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Journal Article

Classifying galaxies according to their H i content


Rafieferantsoa,  Mika
Computational Structure Formation, MPI for Astrophysics, Max Planck Society;

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Andrianomena, S., Rafieferantsoa, M., & Davé, R. (2020). Classifying galaxies according to their H i content. Monthly Notices of the Royal Astronomical Society, 492(4), 5743-5753. doi:10.1093/mnras/staa234.

Cite as: https://hdl.handle.net/21.11116/0000-0006-71E4-9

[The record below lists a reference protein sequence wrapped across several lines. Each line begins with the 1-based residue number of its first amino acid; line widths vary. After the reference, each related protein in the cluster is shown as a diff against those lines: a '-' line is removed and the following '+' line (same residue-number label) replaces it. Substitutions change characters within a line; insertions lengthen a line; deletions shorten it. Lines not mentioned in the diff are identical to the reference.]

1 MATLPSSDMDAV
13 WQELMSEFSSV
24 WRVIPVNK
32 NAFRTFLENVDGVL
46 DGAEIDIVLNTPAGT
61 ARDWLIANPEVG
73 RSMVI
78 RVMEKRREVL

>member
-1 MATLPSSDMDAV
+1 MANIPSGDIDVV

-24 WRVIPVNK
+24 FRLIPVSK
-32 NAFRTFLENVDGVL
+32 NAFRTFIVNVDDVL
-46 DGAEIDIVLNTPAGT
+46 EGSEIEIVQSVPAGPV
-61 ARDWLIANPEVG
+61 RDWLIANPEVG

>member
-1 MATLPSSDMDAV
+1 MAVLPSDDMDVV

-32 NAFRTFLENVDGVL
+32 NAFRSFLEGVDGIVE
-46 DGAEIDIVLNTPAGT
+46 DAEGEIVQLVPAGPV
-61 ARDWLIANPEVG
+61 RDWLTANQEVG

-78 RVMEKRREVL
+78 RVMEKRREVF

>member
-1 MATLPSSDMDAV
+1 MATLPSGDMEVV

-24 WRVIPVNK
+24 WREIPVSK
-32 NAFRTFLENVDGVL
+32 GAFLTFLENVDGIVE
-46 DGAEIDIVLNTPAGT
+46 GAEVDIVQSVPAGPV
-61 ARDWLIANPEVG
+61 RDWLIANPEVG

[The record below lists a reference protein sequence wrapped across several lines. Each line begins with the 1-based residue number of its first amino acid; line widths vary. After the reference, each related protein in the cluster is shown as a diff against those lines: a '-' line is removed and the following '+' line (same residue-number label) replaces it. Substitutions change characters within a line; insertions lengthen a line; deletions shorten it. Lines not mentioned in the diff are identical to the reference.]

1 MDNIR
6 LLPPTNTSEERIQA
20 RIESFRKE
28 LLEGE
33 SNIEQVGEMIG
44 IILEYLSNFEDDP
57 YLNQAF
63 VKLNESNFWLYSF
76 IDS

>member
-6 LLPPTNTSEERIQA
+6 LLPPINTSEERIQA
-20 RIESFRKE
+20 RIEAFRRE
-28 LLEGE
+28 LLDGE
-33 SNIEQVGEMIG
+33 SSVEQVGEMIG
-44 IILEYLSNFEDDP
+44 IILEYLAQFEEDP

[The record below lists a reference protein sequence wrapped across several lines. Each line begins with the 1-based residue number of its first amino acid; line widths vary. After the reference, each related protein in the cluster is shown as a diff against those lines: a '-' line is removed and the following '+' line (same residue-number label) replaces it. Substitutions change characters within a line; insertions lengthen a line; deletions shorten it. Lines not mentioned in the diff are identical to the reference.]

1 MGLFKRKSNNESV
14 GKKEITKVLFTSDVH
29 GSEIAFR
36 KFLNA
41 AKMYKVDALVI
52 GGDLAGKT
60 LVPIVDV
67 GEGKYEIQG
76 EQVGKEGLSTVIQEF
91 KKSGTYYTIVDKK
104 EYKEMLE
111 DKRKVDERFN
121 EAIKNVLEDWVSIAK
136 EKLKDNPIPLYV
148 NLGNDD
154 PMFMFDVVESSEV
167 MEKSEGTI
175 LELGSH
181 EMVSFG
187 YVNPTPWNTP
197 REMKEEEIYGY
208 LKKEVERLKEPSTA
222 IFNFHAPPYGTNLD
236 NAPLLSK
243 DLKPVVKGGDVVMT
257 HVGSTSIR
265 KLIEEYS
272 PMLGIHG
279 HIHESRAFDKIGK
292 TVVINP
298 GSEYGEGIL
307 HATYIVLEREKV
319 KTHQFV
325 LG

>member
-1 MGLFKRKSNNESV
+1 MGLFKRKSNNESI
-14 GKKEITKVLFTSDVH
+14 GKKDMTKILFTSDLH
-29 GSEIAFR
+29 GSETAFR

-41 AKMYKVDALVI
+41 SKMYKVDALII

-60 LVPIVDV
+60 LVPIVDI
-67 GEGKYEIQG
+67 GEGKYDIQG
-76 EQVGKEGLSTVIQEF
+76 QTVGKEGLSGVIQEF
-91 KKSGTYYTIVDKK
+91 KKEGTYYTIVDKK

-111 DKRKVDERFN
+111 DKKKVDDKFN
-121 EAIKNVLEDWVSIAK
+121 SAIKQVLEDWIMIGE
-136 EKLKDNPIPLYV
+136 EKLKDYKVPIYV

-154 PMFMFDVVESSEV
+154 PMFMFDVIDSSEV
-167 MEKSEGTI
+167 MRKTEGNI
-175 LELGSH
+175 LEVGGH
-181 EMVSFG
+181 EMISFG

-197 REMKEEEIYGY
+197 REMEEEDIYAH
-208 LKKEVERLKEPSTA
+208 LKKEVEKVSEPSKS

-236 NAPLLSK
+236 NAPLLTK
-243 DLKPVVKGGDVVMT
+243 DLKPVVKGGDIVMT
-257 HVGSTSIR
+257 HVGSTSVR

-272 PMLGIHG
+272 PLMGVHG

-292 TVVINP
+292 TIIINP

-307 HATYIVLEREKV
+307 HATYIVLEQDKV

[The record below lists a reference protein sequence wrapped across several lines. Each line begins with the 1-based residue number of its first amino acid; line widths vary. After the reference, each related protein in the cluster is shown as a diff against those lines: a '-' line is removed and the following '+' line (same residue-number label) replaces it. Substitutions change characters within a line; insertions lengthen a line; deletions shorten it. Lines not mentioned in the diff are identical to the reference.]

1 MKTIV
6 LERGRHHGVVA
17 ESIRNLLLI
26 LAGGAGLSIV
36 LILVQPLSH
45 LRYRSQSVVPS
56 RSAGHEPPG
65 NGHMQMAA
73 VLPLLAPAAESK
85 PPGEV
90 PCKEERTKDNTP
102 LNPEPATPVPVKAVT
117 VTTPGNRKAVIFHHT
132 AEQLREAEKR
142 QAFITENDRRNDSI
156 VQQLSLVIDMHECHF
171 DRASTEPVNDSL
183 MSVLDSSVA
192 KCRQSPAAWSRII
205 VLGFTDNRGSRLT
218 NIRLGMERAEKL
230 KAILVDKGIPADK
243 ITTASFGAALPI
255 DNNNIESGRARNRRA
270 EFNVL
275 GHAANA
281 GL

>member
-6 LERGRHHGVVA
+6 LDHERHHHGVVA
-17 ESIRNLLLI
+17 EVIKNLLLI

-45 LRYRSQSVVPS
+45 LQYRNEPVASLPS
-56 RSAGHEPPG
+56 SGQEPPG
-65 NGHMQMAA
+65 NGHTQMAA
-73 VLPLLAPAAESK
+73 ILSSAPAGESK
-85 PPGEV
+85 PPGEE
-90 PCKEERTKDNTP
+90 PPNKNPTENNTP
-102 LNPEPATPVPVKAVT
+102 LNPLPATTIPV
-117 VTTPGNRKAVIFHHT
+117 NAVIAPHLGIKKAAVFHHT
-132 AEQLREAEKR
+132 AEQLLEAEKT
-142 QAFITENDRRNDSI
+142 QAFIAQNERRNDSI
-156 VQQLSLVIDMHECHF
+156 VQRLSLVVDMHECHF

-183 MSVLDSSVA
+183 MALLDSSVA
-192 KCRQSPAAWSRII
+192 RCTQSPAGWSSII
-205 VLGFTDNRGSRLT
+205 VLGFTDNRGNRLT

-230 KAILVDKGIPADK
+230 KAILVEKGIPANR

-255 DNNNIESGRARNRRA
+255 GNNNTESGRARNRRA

We use machine learning to classify galaxies according to their H i content, based on both their optical photometry and environmental properties. The data used for our analyses are the outputs in the range z = 0–1 from mufasa cosmological hydrodynamic simulation. In our previous paper, where we predicted the galaxy H i content using the same input features, H i-rich galaxies were only selected for the training. In order for the predictions on real observation data to be more accurate, the classifiers built in this study will first establish if a galaxy is H i rich (⁠log(MHI/M)>−2⁠) before estimating its neutral hydrogen content using the regressors developed in the first paper. We resort to various machine-learning algorithms and assess their performance with some metrics such as accuracy, f1, AUC PR, precision, specificity, and log loss. The performance of the classifiers, as opposed to that of the regressors in previous paper, gets better with increasing redshift and reaches their peak performance around z = 1 then starts to decline at even higher z. Random forest method, the most robust among the classifiers when considering only the mock data for both training and test in this study, reaches an accuracy above 98.6 per cent at z = 0 and above 99.0 per cent at z = 1, which translates to an AUC PR above 99.93 per cent at low redshift and above 99.98 per cent at higher one. We test our algorithms, trained with simulation data, on classification of the galaxies in RESOLVE, ALFALFA, and GASS surveys. Interestingly, SVM algorithm, the best classifier for the tests, achieves a precision, the relevant metric for the tests, above 87.60 per cent and a specificity above 71.4 per cent with all the tests, indicating that the classifier is capable of learning from the simulated data to classify H i-rich/H i-poor galaxies from the real observation data. With the advent of large H i 21 cm surveys such as the SKA, this set of classifiers, together with the regressors developed in the first paper, will be part of a pipeline, a very useful tool, which is aimed at predicting H i content of galaxies.